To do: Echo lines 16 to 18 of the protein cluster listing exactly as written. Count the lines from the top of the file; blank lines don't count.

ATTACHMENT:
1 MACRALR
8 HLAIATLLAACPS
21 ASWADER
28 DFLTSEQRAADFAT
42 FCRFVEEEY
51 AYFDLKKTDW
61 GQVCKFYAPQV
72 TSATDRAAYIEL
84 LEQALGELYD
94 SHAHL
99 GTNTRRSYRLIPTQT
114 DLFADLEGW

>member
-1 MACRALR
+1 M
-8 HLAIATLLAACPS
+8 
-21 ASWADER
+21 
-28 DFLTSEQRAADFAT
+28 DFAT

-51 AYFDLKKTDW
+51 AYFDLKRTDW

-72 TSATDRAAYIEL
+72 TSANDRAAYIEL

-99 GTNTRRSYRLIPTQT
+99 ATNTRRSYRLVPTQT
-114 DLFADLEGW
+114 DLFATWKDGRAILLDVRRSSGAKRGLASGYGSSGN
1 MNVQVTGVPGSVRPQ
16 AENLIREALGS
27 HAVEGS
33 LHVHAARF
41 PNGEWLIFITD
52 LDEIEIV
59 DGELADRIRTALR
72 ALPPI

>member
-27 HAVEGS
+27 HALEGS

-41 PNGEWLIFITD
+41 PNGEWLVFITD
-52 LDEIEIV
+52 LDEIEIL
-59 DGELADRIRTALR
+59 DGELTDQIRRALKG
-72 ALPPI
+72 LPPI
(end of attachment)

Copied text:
-8 HLAIATLLAACPS
+8 
-21 ASWADER